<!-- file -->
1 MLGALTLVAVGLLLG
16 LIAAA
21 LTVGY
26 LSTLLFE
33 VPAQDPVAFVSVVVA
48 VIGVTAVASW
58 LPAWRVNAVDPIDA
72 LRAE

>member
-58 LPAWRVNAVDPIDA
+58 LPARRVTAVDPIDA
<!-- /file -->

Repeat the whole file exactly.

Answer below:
1 MLGALTLVAVGLLLG
16 LIAAA
21 LTVGY
26 LSTLLFE
33 VPAQDPVAFVSVVVA
48 VIGVTAVASW
58 LPAWRVNAVDPIDA
72 LRAE

>member
-58 LPAWRVNAVDPIDA
+58 LPARRVTAVDPIDA